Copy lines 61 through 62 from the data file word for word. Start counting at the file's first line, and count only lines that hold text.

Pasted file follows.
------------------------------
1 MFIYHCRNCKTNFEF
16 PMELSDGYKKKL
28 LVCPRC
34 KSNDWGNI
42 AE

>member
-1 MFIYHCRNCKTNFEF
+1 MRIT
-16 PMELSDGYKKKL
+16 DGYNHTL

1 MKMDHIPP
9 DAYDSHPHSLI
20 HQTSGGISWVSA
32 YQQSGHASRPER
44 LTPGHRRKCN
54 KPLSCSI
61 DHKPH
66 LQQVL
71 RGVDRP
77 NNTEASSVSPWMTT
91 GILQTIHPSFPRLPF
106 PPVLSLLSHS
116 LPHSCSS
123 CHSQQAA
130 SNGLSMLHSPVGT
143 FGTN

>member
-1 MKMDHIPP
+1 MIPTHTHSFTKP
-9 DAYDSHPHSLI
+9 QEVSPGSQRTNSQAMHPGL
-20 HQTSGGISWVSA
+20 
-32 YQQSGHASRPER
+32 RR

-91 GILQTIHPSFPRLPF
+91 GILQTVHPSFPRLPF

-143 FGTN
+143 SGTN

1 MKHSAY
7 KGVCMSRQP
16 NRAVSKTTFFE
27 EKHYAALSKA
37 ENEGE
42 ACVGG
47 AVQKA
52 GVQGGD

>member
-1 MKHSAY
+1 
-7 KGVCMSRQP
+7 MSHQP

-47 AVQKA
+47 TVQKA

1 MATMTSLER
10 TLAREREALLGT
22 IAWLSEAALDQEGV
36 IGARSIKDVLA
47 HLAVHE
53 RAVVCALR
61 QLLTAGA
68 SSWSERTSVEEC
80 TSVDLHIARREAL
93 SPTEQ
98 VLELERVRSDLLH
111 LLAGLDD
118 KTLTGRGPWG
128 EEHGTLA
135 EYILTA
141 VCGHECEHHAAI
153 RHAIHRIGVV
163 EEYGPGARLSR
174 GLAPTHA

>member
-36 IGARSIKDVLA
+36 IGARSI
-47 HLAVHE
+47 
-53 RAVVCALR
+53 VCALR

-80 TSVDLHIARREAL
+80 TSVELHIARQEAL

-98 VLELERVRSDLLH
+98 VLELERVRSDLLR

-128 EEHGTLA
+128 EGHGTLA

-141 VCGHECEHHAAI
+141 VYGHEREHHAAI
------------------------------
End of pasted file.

61 QLLTAGA
68 SSWSERTSVEEC